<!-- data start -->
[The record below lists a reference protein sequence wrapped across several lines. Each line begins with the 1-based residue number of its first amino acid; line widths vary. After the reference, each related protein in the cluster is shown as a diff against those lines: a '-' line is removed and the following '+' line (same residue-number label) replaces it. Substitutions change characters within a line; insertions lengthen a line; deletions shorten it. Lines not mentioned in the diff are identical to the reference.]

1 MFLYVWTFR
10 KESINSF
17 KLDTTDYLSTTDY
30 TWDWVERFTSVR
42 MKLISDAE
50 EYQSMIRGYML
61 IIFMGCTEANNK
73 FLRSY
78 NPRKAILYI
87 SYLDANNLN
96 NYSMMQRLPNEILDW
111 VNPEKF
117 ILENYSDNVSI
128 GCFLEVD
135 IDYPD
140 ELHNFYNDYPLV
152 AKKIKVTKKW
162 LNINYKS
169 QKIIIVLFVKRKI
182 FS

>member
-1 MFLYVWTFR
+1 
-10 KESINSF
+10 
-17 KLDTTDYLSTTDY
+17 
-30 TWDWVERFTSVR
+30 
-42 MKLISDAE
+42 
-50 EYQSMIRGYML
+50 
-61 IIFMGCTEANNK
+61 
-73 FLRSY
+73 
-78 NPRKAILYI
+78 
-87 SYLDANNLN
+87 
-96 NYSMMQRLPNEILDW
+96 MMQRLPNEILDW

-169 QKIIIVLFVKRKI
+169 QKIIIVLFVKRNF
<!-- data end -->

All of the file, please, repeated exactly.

[The record below lists a reference protein sequence wrapped across several lines. Each line begins with the 1-based residue number of its first amino acid; line widths vary. After the reference, each related protein in the cluster is shown as a diff against those lines: a '-' line is removed and the following '+' line (same residue-number label) replaces it. Substitutions change characters within a line; insertions lengthen a line; deletions shorten it. Lines not mentioned in the diff are identical to the reference.]

1 MFLYVWTFR
10 KESINSF
17 KLDTTDYLSTTDY
30 TWDWVERFTSVR
42 MKLISDAE
50 EYQSMIRGYML
61 IIFMGCTEANNK
73 FLRSY
78 NPRKAILYI
87 SYLDANNLN
96 NYSMMQRLPNEILDW
111 VNPEKF
117 ILENYSDNVSI
128 GCFLEVD
135 IDYPD
140 ELHNFYNDYPLV
152 AKKIKVTKKW
162 LNINYKS
169 QKIIIVLFVKRKI
182 FS

>member
-1 MFLYVWTFR
+1 
-10 KESINSF
+10 
-17 KLDTTDYLSTTDY
+17 
-30 TWDWVERFTSVR
+30 
-42 MKLISDAE
+42 
-50 EYQSMIRGYML
+50 
-61 IIFMGCTEANNK
+61 
-73 FLRSY
+73 
-78 NPRKAILYI
+78 
-87 SYLDANNLN
+87 
-96 NYSMMQRLPNEILDW
+96 MMQRLPNEILDW

-169 QKIIIVLFVKRKI
+169 QKIIIVLFVKRNF